University of Helsinki
Eco-anxiety encompasses difficult emotions experienced to a significant degree due to environmental issues. Environmental researcher Panu Pihkala says that related symptoms can be positioned between two extremes:
“At one extreme are the serious symptoms, such as shock and fear, which often have psychophysical manifestations, including sleep disorders and physical discomfort. At the other extreme there are less severe symptoms, such as melancholia and restlessness.”
Any watertight causalities of eco-anxiety related to health are difficult to prove, although a recent doctoral dissertation (in Finnish only) by Reija Ruuhela indicates that climate change may even heighten the risk of suicide.
“The human mind is such a complex entity that, for example, in health care the environmental origin of anxiety symptoms has long been downplayed,” Pihkala notes.
Pihkala is working as a postdoctoral researcher at the Faculty of Theology, University of Helsinki. He has paid much attention to the indirect effects and symptoms of eco-anxiety, applying through his multidisciplinary approach, for example, theories of grief and loss to empirical data.
In Finland, wide-ranging data acquisition associated with the phenomenon has been conducted under the annually published Youth Barometer scheme.
“My research has validated the assumption that a lot of young people are suffering from fear and anxiety related to climate change,” Pihkala says.
Who are the most affected by ecoanxiety?
Groups of people particularly exposed to mental strain stemming from environmental problems have been described in studies focused on eco-anxiety.
“One key group is children and adolescents whose mental processing capacity is still developing, making their potential for personal actions in the world of adults limited,” notes Pihkala.
Another group is comprised of those who are in close contact with ecosystems due to either their livelihood or lifestyle.
“These individuals include farmers, professional fishermen, hunters, indigenous peoples and nature lovers,” Pihkala lists.
In Pihkala’s opinion, what in particular causes anxiety is finding something to be a problem without a sufficient ability to react or do anything about it.
Strain caused by environmental concern varies around the world
Klimatångest (article in Swedish only), a term literally denoting ‘climate angst’, has become established in the Swedish language. In Sweden, significant research of high international importance that applies psychology and environmental education is being conducted on the climate change-related survival mechanisms of children and adolescents.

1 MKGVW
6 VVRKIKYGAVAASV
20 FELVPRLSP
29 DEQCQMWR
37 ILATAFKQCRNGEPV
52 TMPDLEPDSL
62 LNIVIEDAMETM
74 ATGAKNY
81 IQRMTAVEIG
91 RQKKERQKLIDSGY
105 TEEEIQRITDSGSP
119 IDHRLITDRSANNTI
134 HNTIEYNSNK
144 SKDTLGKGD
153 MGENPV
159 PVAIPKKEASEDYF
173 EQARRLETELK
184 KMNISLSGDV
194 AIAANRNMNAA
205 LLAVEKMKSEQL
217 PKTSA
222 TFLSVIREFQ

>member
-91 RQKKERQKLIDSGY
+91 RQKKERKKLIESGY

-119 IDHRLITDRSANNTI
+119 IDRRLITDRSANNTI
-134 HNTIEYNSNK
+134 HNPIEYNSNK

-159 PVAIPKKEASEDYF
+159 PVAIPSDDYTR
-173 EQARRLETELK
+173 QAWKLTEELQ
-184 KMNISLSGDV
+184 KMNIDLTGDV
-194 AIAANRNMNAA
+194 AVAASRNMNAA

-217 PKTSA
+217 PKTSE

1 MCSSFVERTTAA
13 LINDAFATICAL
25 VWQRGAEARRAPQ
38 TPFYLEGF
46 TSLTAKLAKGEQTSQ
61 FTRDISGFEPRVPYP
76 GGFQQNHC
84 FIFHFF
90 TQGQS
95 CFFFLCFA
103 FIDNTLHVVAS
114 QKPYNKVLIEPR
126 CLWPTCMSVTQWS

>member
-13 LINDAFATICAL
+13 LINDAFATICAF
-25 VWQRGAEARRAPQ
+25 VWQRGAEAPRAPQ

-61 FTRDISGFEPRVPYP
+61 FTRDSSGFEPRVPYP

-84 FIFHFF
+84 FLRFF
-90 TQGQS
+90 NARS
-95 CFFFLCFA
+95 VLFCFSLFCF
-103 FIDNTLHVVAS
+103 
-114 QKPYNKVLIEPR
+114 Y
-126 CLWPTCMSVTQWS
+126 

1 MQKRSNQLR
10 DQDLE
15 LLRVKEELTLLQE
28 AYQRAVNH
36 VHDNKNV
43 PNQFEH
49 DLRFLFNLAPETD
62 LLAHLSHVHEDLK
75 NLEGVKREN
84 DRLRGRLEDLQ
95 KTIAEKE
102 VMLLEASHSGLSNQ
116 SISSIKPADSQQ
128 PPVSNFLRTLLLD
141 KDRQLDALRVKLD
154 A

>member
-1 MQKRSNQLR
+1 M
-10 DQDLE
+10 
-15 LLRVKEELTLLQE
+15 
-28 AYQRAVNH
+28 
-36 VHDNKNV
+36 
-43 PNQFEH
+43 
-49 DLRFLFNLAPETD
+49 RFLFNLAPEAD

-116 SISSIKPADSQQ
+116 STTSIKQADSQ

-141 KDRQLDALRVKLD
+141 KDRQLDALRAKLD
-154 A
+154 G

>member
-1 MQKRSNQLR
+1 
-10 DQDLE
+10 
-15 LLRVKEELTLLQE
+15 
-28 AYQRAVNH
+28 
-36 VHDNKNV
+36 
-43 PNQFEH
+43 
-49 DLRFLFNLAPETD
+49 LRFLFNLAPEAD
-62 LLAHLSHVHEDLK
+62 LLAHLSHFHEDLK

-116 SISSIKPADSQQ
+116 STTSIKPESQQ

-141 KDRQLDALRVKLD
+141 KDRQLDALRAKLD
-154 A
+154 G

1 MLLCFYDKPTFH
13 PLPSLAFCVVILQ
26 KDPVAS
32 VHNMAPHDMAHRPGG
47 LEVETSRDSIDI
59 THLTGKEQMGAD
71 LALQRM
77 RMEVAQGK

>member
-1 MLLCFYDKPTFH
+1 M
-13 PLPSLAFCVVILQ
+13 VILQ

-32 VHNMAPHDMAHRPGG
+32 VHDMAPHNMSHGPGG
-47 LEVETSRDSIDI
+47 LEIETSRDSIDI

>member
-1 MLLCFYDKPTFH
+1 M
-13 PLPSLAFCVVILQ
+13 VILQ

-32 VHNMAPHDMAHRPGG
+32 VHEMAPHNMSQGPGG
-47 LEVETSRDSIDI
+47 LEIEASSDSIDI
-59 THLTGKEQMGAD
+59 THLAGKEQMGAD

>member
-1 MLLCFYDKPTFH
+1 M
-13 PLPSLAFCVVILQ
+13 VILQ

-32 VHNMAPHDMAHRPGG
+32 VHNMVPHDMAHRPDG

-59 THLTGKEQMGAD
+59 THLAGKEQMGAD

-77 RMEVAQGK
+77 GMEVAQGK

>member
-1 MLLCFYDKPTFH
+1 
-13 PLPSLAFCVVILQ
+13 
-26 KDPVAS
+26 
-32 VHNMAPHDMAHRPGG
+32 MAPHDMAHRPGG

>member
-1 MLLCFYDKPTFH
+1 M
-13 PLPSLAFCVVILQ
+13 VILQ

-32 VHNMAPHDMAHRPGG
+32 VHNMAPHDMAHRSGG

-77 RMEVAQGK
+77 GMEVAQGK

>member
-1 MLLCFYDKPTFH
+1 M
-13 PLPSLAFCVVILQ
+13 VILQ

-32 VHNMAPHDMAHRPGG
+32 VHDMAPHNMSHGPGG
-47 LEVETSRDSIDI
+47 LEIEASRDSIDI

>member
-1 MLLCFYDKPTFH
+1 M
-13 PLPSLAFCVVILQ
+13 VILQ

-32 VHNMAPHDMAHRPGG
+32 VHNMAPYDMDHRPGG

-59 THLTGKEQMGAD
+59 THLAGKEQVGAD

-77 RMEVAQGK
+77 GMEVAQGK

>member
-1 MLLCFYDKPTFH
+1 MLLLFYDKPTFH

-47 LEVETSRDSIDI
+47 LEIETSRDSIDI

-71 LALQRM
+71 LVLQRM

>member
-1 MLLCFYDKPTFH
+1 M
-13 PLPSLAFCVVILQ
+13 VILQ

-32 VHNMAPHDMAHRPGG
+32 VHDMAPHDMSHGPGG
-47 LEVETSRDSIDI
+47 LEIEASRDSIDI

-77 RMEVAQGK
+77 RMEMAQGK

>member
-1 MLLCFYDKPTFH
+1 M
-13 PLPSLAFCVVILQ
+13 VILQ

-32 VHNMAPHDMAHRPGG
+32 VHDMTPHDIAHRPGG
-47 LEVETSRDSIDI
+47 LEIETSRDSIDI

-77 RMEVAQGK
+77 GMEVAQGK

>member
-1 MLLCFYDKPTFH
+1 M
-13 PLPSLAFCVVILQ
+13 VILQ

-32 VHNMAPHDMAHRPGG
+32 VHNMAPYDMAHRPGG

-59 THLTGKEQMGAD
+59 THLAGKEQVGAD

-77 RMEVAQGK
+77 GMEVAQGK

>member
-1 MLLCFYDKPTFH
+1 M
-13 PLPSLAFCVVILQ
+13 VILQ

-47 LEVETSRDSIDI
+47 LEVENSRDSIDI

Then again, a field study carried out in a Norwegian community indicated that attitudes towards climate change involve self-inflicted emotional numbness. This is the topic of Living in Denial: Climate Change, Emotions, and Everyday Life, a book by sociologist Kari Marie Norgaard.
Norgaard found in her studies serious conflicts between the charitable Nordic image and identity, and the impact of the fossil economy and oil industry on climate change, humans and ecosystems across the globe.
“In Norway, the emotional load has already been accumulated to such an extent that the whole issue is difficult to process,” Pihkala summarises.
On the international level, various researchers are taking different approaches to eco-anxiety. Some are speaking of the psychological or psychiatric effects of environmental problems.
Pihkala highlights the ‘how to live with climate change’ manuals drawn up in Australia on the basis of scientific research.
“Tensions in Australia are high. The fossil economy in the country is strong, combined with unusually powerful severe weather phenomena. For example, studies conducted among Australian farmers have, at worst, indicated suicidal tendencies caused by climate change.”
How to channel concern about the environment into action?
The bias of cognitive brain function underlies the oppressive nature of environmental issues.
“The human mind has evolved to effectively react to concrete threats, but its response to ambiguous threats occurring over a long period of time is poor,” Pihkala explains.
Feelings of impotence may also be caused by considering personal acts insignificant on the global scale.
According to Pihkala, what this often boils down to is trying to rid oneself of a difficult issue: if individuals succeed in convincing themselves of the irrelevance of their actions, they can remain inactive.
Based on survey data, trying to achieve such a goal often fails, as existing research findings already indicate, for example, that the climate and consumption choices of Finnish households are far from insignificant in the big picture.
“Consistent efforts to achieve something better may also have positive effects on personal wellbeing,” assesses Pihkala.
For dealing with eco-anxiety, the researcher has his own advice.
“People are very relieved when they have the opportunity to process oppressive emotions without the restraints of roles that are considered socially acceptable and that restrict common sense. Various performances and rituals, art and even theology provide excellent pathways to achieving this.”
Social support may also play an important role in relation to eco-anxiety: by being part of a larger community that aims to do its best, individuals can limit the strain caused by overbearing problems.
“Of course, we cannot decide in the Nordic countries what measures will be taken elsewhere in the world, but we could have a chance to serve as an inspiring example of environmental ethics to others. In Finland, conversations about climate change have lately gained prevalence even in everyday situations. Certain people are wondering what they could do, others are demanding further political decisions. This is a clear sign of hope,” Pihkala says.